Garbage. Abandoned vehicles. Human bodily waste. Catcalls. A hostage situation in a tattoo parlor.
The concerns nearby property owners have raised about Sagewood Sanctuary, Bend’s only dedicated cold-weather shelter, run the gamut, from nuisance to terrifying. But the city’s code enforcement manager said the complaints don’t all stem from the shelter. Complaints filed with the city indicate that some problems in the area predate the shelter and are linked to other establishments, he said.
“We got some people complaining that it’s the customers at Midtown and some people complaining that it’s the transient population,” Bend Code Enforcement Manager James Goff said. “I think it’s interesting that this month they’re complaining about the patrons at the warming shelter.”
During the past two winters, Sagewood Sanctuary has run a nighttime warming shelter out of Pfeifer & Associates, a drug treatment center on the outskirts of downtown Bend.
The same city block — bordered by Greenwood Avenue to the north, Irving Avenue to the south, Hill Street to the west and the Bend Parkway to the east — houses a tattoo shop, a psychologists’ office, a handful of apartments and the Midtown Ballroom & Domino Room, a concert venue.
The block is also next to an underpass where garbage accumulates in narrow, dark pedestrian tunnels and less than half a mile from the Bend BottleDrop, a site police flagged as a trouble area last year.
The Bend BottleDrop, the drug treatment center, the warming shelter and the Midtown Ballroom contribute to problems that make this particular block worse than other parts of downtown, said Murray O’Neil, a West Linn man who owns the nine apartment units across an alley from Pfeifer & Associates and who, among others, recently brought complaints about the shelter to the Bend City Council.
“The neighborhood has had a huge trash and parking problem,” O’Neil said. “Last year, it was bad. This year, it was worse.”
In emails sent last fall to Goff, O’Neil detailed complaints about noise, alleyway parking, litter, trespassing, graffiti and people rummaging through his tenants’ trash cans. O’Neil wrote that his late father, who died almost seven years ago, dealt with the same issues while managing the property.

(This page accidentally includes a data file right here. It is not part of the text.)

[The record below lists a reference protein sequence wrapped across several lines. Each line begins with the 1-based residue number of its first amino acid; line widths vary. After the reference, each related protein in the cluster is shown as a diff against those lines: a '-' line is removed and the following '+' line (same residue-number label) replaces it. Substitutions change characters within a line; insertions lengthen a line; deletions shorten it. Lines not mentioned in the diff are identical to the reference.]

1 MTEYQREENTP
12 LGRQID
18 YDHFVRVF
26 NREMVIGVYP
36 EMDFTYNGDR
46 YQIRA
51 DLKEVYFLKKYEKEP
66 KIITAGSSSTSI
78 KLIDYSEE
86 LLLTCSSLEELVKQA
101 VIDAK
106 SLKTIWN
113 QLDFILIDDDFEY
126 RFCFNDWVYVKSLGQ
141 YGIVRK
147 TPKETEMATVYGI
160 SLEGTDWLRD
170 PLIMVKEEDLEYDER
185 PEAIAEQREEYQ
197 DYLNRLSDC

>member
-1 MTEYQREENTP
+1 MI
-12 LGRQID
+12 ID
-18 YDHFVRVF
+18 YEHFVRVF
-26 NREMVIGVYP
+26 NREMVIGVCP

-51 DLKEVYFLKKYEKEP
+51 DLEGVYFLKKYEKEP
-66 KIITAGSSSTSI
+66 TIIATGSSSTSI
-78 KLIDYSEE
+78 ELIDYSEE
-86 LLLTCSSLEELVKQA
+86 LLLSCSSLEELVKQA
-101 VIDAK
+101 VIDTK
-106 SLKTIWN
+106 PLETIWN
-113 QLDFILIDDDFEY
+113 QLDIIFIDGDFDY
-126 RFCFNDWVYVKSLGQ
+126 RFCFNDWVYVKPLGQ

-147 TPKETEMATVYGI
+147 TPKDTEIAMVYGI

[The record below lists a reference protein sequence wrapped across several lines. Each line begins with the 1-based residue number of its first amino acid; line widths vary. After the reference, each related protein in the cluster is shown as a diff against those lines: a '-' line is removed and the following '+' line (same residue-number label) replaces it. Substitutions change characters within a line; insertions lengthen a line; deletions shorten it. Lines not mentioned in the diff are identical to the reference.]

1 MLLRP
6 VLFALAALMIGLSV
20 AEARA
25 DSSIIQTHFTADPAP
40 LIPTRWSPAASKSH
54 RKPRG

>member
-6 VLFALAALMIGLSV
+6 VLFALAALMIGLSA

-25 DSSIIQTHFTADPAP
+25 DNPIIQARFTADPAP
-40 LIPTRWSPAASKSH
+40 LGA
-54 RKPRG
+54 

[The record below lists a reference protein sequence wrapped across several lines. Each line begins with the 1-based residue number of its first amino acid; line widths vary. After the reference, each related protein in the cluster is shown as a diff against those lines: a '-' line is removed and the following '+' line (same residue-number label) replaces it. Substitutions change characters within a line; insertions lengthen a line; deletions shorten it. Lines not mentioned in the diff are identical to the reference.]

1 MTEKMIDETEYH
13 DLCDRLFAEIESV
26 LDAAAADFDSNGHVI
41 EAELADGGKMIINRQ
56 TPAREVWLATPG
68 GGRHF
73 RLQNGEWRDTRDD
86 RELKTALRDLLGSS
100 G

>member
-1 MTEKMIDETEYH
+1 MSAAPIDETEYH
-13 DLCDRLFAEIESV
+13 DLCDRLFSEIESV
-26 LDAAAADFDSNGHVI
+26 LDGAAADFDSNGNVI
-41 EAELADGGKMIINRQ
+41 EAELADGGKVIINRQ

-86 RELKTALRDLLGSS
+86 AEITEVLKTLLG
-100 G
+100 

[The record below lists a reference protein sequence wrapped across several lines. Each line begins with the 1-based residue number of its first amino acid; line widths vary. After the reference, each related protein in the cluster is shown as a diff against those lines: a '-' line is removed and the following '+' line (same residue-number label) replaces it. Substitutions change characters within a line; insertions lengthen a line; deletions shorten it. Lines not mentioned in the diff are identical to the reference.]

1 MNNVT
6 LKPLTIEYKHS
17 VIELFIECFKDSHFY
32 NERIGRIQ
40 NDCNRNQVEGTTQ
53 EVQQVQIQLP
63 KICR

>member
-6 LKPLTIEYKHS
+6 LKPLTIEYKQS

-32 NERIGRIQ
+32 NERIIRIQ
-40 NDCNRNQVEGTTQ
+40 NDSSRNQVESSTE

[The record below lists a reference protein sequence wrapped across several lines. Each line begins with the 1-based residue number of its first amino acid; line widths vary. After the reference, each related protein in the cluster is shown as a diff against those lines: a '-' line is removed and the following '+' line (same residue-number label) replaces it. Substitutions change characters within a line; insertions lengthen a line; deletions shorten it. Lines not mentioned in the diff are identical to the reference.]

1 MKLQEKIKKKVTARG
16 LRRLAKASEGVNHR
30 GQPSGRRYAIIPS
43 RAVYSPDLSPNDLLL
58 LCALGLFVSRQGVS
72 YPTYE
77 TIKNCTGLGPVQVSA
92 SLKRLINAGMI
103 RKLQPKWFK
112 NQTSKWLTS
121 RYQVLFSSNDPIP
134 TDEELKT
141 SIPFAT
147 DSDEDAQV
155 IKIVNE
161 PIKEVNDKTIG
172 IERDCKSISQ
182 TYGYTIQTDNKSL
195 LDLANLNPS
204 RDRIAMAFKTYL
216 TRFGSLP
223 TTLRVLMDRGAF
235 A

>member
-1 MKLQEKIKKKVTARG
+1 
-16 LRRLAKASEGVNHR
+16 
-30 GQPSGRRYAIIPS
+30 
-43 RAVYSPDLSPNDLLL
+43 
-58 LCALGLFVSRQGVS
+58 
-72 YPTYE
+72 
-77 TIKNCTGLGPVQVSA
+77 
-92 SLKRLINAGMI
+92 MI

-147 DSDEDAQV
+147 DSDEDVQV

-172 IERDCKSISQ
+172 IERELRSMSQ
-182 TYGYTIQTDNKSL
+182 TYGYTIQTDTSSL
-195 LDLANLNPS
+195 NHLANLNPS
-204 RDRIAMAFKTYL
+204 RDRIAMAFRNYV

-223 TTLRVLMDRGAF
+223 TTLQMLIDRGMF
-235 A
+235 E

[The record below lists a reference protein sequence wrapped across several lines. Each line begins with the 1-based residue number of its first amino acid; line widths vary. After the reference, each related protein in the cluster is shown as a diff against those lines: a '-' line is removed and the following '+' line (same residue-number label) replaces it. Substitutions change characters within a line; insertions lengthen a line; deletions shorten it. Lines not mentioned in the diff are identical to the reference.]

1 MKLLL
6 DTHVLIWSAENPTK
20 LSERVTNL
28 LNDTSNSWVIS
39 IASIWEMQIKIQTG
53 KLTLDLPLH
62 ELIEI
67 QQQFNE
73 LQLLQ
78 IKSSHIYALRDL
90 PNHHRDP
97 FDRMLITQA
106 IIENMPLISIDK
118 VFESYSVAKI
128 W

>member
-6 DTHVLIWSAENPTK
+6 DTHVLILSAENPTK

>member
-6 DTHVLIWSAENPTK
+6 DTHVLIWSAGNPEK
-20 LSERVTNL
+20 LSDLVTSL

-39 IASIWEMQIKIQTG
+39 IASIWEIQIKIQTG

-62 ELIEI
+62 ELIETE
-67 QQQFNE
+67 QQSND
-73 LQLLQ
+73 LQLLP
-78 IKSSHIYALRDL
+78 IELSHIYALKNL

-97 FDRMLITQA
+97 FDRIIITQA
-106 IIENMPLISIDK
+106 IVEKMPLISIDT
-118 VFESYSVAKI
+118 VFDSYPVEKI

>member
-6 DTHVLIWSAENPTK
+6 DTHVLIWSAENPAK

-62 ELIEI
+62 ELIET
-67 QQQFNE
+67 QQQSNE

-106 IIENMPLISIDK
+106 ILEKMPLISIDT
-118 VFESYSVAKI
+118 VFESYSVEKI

Neither Pfeifer & Associates nor the Midtown Ballroom are being good neighbors, O’Neil said. He shared security camera videos of a man urinating on a wall and rummaging through a garbage cans, and he said he’s caught people peering in windows or trying to get into his property several times.
“We have all had to deface our property with ‘No Trespassing’ signs, ‘Smile, you’re on camera’ signs and ‘No Smoking’ signs,” O’Neil said.
Neighborhood disputes, like the one at the core of the issues in midtown, are sometimes referred to trained mediators at Community Solutions of Central Oregon. Goff said his department refers about one case a year to the nonprofit organization, while police can send others.
Mediation is free for participants when the city refers them, but it doesn’t always work. In this case, O’Neil said he realized it wouldn’t succeed because the mediators didn’t understand the issues he had. For instance, he said, one of his complaints was that Pfeifer clients parked in other businesses’ parking spots, and the director at Community Solutions told him to park in the lot at a nearby child care facility when he went to mediation despite not having a shared parking agreement with the child care facility.